Tesla (TSLA) is up 4% after the company announced a $650 mln common stock and $1.35 bln convertible senior notes offering this morning.
Normally, a stock falls on the announcement of a capital raise that dilutes shareholders. In Tesla's case, as we have seen in the past, a capital raise removes the balance sheet risk-overhang.
Elon Musk is far from a conventional Chief Executive. Analysts have been urging a capital raise to reduce balance sheet risk for some time. Elon Musk made it a point of pride to not raise capital for over a year. Last week on the first quarter earnings call, he admitted that raising capital would make sense.
So what changed?
Up until last week, Elon Musk had said Tesla would be cash flow positive and profitable going forward. That didn't really add up given the company's robust product road map, which Mr. Musk says is the best of any company in the world. Tesla expects to begin production of the Model Y compact SUV and Semi truck next year. Tesla is also building a Gigafactory in Shanghai this year with the help of local Chinese financing.
After reporting a net loss for the first quarter last week, Tesla said that it will report a significantly smaller net loss in the second quarter and return to profitability in the third quarter.
Elon Musk dismissed demand concerns on the conference call with analysts, but he was not very convincing. The stock subsequently fell to a two-year low as concerns over demand, margins and profitability mounted following weak first quarter results and a series of price cuts this year. Tesla reaffirmed its seemingly lofty delivery guidance for 2019, up 45-65% to 360,000-400,000 EVs.
What's more, the company's Autonomy Day two days before earnings highlighted ambitious plans to push the envelope in autonomous driving. Tesla said that its newest EVs have the hardware for full self-driving capabilities and that the software to support it will come around later this year. Elon Musk went so far as to predict that Tesla will have one million Tesla robotaxis in its network next year. Everyone takes his projections with a grain of salt at this point. In any case, autonomous efforts are another drain on capital.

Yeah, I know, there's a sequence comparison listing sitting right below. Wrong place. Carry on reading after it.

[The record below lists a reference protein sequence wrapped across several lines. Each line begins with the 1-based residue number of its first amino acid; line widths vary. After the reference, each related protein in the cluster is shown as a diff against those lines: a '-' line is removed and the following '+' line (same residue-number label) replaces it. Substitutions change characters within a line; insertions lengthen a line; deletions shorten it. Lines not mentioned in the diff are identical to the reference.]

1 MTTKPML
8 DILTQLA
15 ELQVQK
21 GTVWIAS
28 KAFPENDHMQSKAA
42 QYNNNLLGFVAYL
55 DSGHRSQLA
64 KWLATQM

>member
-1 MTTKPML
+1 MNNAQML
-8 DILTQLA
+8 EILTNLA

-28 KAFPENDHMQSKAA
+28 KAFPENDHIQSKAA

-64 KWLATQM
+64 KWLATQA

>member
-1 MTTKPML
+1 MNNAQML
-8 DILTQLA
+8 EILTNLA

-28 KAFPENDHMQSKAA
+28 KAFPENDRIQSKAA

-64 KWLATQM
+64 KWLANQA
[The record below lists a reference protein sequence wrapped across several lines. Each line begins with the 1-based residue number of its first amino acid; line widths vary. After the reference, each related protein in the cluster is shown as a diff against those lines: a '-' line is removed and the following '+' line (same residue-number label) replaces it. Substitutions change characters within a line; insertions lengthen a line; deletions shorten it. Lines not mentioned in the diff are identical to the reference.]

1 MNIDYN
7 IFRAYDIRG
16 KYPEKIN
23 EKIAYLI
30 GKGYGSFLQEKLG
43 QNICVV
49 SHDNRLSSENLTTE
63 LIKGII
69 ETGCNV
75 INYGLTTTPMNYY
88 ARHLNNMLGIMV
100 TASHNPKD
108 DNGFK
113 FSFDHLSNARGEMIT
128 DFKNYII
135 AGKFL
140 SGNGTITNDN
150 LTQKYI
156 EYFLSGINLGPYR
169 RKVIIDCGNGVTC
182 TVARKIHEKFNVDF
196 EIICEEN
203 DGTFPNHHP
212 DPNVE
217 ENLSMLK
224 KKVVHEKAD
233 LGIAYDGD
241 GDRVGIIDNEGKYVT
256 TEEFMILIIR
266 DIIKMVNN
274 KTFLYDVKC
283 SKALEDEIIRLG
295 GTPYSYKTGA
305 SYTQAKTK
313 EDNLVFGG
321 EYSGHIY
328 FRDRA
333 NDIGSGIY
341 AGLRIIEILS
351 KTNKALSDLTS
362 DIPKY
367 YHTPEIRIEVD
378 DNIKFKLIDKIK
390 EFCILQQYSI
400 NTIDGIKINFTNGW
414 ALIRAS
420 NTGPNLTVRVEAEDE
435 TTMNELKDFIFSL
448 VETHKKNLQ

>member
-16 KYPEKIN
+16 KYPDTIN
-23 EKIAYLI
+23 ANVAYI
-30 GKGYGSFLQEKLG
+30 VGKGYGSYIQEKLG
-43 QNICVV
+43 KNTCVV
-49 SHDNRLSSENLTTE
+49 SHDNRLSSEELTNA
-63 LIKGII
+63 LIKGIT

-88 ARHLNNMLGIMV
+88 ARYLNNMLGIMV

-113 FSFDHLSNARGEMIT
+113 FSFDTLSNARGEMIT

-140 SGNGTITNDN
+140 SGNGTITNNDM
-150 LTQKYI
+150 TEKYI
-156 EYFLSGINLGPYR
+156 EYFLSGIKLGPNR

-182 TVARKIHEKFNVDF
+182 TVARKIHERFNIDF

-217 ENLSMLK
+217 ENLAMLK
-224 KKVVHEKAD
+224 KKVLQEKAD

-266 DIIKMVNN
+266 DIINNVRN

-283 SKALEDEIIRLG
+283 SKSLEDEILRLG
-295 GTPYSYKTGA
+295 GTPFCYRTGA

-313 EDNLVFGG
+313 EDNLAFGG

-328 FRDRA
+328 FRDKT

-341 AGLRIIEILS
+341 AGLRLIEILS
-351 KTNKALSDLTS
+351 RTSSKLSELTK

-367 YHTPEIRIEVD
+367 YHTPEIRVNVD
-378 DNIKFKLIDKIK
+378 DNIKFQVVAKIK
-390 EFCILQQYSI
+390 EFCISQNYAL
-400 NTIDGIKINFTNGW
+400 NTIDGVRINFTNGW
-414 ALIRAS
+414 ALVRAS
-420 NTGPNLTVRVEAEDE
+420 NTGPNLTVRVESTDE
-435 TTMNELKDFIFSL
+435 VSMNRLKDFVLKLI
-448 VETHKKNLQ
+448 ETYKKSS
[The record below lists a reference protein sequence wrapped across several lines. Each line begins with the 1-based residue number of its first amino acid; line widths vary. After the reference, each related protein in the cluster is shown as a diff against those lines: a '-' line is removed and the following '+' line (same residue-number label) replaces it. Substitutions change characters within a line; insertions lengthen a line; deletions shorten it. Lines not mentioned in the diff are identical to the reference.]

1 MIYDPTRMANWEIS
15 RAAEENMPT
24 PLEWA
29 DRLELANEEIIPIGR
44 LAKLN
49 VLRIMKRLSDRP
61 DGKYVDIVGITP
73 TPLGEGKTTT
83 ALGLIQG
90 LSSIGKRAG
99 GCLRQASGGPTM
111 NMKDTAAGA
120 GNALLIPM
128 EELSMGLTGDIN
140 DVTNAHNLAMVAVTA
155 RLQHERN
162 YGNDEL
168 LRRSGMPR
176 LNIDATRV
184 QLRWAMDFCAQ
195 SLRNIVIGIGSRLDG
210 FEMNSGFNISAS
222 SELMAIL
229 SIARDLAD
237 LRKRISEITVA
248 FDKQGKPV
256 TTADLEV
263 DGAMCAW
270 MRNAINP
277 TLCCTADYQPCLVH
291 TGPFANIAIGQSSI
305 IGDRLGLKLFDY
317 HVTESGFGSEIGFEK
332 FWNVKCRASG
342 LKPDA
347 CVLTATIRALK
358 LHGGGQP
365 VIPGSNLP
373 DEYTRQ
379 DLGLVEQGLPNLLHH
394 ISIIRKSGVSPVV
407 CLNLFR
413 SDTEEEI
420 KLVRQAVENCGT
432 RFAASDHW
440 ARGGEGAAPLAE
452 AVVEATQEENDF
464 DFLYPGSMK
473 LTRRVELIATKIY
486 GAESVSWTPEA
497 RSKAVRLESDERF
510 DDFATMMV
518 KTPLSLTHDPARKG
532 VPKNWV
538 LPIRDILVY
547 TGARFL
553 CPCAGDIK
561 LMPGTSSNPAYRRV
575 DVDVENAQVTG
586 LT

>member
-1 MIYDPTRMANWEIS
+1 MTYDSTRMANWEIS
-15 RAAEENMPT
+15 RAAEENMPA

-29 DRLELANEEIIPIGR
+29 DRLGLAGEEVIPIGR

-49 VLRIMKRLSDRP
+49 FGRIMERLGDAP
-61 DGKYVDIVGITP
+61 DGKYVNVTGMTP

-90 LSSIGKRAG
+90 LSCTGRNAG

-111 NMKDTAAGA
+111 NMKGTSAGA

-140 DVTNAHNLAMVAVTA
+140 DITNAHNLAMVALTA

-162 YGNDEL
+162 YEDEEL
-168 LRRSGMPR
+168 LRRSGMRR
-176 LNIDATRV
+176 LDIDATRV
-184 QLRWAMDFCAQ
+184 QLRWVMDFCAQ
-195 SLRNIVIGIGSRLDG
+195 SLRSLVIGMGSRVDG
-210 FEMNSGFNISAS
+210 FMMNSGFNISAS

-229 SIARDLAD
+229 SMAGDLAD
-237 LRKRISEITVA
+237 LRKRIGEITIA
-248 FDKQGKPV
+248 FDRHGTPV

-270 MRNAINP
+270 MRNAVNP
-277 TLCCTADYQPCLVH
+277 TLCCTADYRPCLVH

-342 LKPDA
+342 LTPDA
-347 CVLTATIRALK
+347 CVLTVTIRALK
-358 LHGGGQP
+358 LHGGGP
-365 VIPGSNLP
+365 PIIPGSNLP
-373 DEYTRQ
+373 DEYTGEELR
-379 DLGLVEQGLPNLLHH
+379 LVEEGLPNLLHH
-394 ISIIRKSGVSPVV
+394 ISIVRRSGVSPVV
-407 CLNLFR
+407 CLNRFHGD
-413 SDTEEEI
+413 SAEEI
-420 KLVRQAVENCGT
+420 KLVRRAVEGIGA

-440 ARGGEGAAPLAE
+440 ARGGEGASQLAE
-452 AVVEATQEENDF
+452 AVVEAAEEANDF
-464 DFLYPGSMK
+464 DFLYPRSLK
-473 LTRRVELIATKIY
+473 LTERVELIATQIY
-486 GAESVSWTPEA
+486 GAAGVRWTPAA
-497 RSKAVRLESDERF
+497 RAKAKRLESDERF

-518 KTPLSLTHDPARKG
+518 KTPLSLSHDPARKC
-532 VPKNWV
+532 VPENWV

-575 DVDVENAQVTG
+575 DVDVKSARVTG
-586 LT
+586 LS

This morning, Elon Musk indicated interest in purchasing $10 mln worth of stock at the offer price. That would not be the first time he has bought into the company's stock offering. It is a nice vote of confidence, athough it amounts to rather small potatoes for Mr. Musk. He is already the company's largest shareholder with nearly 34 mln shares, worth roughly $8 bln.
Another factor helping shares today is the fact that 28% of the float is sold short; the stock tends to squeeze higher in the absence of selling pressure.
Tesla stock is down 27% year-to-date. The company was expected to earn roughly $6/share on a non-GAAP basis at the beginning of the year, but estimates now call for a modest net loss.
With an enterprise value approaching $55 bln, the stock trades at ~22x EBITDA estimates for the year.